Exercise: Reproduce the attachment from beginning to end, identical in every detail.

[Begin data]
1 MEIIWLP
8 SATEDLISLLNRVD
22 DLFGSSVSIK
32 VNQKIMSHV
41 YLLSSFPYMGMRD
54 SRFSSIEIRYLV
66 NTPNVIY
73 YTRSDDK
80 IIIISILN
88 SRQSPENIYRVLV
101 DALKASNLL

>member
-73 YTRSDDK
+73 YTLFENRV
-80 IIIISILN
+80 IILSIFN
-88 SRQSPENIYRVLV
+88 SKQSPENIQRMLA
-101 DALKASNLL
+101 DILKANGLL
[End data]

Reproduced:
1 MEIIWLP
8 SATEDLISLLNRVD
22 DLFGSSVSIK
32 VNQKIMSHV
41 YLLSSFPYMGMRD
54 SRFSSIEIRYLV
66 NTPNVIY
73 YTRSDDK
80 IIIISILN
88 SRQSPENIYRVLV
101 DALKASNLL

>member
-73 YTRSDDK
+73 YTLFENRV
-80 IIIISILN
+80 IILSIFN
-88 SRQSPENIYRVLV
+88 SKQSPENIQRMLA
-101 DALKASNLL
+101 DILKANGLL